There seems to be so much hype surrounding social enterprise at the moment. But why?  It’s not as if making money and helping people at the same time is a new concept.  The answer is that we are seeing for the first time just how profitable doing good can be. In some cases, maybe even more so than traditional profit-making models.  And this is prompting the need to define social enterprise and provide more clarity about how it works. Questions like “What is a social enterprise?” and “What is a social business?” are coming up more and more. And even more relevant “what are the differences between charity, social enterprise, social business and profit-oriented businesses?”.

 

A breakdown through examples is helpful.

 

We all know about charities, right.  They are organisations designed to generate money to help people and animals in need. Or alternatively to provide a solution to a social or environmental problem. But what is less well known is that the financial data is staggering, with charities in the UK generating billions of pounds successfully. According to Thirdsector UK, Cancer Research UK finished top of the list for fundraising income by a significant margin in 2016 and in their 2015/2016 annual report, they were reported to have generated and invested over 85 million pounds since 2005.

 

And social enterprise is also a profitable but uncomplicated concept.  Social enterprises have commercial and social goals but their focus is on making a positive social impact. Profits from social enterprise can be reinvested in the community or the company. It is one of the largest growing profit-generating business models on a global scale. In the 2016 UK Social Enterprise Awards, the Welsh based cooperative Dulas won Social Enterprise of the Year Award.  It’s mission to deliver renewable “green” energy solutions to business, property owners and charity organisations.  Dulas does business from Austria to Zambia, which just goes to show how global, social enterprises can truly be.  And it also shows how social enterprises do business in all kinds of sectors.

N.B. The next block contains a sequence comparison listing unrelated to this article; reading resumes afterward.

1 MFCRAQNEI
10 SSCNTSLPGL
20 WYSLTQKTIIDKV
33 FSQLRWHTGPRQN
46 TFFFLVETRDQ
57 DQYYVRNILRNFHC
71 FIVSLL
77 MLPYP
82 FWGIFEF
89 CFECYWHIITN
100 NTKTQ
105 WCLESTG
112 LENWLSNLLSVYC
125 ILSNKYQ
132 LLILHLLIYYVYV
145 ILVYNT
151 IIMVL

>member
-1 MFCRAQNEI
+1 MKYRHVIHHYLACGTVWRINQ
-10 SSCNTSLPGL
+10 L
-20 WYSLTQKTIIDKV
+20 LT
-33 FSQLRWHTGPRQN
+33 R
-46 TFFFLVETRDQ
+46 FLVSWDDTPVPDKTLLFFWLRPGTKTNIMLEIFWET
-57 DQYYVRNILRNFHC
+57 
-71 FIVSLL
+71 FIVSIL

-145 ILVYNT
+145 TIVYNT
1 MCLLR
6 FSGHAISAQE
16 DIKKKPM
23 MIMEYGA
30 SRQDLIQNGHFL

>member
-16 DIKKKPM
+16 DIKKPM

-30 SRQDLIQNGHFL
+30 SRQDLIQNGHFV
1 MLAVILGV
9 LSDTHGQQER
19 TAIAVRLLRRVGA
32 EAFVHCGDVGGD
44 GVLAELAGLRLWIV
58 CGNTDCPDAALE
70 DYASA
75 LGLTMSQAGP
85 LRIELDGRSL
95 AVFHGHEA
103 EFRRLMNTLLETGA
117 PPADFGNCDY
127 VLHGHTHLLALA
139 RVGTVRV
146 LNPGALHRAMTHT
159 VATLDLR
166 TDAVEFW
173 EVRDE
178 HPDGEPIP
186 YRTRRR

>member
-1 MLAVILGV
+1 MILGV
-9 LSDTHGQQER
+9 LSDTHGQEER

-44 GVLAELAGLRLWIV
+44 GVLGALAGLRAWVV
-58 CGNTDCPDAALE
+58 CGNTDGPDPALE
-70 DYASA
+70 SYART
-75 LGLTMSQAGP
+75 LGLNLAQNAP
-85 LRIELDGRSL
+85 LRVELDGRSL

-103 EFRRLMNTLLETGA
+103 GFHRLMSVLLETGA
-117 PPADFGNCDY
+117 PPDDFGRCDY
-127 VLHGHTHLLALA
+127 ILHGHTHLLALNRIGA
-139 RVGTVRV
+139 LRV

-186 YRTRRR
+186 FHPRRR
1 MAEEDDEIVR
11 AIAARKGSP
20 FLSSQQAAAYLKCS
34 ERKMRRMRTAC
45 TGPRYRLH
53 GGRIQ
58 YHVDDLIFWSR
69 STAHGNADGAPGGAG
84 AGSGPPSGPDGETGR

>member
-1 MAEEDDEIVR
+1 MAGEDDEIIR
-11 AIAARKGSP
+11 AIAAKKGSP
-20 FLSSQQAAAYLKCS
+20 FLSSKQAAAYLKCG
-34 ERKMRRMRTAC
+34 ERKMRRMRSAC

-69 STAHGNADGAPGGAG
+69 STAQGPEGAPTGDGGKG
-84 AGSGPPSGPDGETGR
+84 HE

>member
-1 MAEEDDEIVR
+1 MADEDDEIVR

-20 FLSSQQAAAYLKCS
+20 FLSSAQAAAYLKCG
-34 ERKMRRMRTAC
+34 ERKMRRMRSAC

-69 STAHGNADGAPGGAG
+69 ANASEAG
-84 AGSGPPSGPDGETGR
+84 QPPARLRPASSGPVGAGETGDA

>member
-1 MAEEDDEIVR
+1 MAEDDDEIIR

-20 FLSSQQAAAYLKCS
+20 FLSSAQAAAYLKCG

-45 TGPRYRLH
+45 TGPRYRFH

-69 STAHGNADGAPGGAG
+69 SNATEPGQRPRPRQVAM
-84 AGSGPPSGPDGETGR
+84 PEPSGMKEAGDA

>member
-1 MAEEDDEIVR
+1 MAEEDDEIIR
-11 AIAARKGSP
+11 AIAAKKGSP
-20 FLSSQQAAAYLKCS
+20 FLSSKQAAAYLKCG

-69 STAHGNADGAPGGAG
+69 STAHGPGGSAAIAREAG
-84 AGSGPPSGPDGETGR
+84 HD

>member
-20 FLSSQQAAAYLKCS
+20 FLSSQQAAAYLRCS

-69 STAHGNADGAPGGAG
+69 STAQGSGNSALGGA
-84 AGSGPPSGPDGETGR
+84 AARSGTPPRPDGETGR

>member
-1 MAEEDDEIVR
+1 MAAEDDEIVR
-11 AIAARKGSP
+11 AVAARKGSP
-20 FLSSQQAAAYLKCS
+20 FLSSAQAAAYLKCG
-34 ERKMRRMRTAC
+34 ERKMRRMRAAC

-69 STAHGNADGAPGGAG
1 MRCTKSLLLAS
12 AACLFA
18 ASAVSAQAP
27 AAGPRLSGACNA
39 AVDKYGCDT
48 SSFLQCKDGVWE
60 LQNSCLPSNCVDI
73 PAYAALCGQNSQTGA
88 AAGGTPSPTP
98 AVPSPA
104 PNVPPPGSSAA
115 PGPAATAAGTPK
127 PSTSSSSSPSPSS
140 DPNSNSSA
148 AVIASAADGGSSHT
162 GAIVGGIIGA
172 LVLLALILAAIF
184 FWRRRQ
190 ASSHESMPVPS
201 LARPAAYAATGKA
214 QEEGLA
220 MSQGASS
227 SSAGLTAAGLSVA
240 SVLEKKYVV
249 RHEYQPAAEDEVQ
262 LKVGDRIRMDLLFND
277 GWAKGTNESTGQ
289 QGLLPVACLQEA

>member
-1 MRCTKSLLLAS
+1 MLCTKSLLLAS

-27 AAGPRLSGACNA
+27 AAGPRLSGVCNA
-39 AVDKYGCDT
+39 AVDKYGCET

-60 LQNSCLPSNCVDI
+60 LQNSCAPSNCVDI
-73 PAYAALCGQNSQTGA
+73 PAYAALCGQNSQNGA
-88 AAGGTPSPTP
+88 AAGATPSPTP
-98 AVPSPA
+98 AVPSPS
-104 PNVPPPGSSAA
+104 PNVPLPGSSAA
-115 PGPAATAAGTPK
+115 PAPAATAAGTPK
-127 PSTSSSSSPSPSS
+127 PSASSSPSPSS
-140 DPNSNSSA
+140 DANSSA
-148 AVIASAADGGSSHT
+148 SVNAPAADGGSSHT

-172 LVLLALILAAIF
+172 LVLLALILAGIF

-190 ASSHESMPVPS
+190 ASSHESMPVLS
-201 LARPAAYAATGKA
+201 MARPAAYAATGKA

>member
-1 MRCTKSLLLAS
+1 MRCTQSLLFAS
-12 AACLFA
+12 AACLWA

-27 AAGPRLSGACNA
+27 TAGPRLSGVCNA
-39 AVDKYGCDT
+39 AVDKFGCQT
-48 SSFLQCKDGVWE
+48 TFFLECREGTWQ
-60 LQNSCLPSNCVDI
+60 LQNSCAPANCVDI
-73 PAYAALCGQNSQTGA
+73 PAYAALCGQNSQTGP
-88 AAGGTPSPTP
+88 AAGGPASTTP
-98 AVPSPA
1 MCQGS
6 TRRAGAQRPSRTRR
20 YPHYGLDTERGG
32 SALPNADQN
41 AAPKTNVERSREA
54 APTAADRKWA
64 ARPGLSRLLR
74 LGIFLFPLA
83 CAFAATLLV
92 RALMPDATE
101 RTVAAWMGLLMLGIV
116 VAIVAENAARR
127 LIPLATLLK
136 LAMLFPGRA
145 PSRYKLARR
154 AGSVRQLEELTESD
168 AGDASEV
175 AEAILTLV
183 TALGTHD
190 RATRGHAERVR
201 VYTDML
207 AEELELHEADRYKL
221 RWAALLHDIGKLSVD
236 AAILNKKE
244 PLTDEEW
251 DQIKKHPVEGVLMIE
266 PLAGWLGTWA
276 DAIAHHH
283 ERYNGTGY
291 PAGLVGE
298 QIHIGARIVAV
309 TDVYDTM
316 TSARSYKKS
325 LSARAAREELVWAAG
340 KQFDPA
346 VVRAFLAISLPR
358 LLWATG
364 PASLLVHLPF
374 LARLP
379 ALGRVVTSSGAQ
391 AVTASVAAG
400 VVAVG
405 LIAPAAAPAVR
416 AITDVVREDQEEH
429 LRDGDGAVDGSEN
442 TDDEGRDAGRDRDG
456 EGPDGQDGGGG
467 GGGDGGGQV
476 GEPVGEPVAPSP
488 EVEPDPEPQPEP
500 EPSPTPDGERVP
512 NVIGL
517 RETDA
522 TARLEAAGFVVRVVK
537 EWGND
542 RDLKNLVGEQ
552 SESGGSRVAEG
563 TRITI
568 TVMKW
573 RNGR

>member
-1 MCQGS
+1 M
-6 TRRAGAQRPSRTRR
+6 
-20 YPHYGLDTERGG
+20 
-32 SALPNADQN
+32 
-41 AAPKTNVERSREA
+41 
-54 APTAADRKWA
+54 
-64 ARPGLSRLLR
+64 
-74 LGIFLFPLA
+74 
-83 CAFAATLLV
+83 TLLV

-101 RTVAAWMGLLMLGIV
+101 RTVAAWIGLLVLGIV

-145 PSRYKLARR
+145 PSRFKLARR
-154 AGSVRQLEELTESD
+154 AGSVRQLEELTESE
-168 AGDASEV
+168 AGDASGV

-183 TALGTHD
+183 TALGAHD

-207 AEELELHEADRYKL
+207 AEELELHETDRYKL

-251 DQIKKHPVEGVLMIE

What is more complicated to show is the difference between a social business and social enterprise.  An easy way to contrast the two models is to say that social enterprises and social businesses both focus on profits and social impacts.  But social enterprises are more focused on social impact and social businesses are more focused on profits. So then you might say that companies like Green and Black’s or Ben and Jerry’s are social businesses.

 

In an interview with the BBC, the director of campaigns at Social Enterprise UK, Celia Richardson said that hard economic times are the reason for the success of social enterprises.  She said:

 

“They see opportunities in market failure, so these are the perfect conditions for the social enterprise sector.”

 

“It’s a win-win situation because we’re looking for sustainable growth. Social enterprises spot the social problem and the social opportunity first but they use business methods and create wealth to solve them.”

 

Social entrepreneurs want to make money like anyone else.  But they dare to think outside of the box and find a way to help others whilst helping themselves.  It was Robert F Kennedy who said “There are those that look at things the way they are, and ask why? I dream of things that never were, and ask why not?”

 

This is a typical social entrepreneurial attitude.  The only difference is, successful social entrepreneurs dream and then after that they strategically plan, successfully utilize tools and implement steps to make their dreams come true whilst having a positive social impact.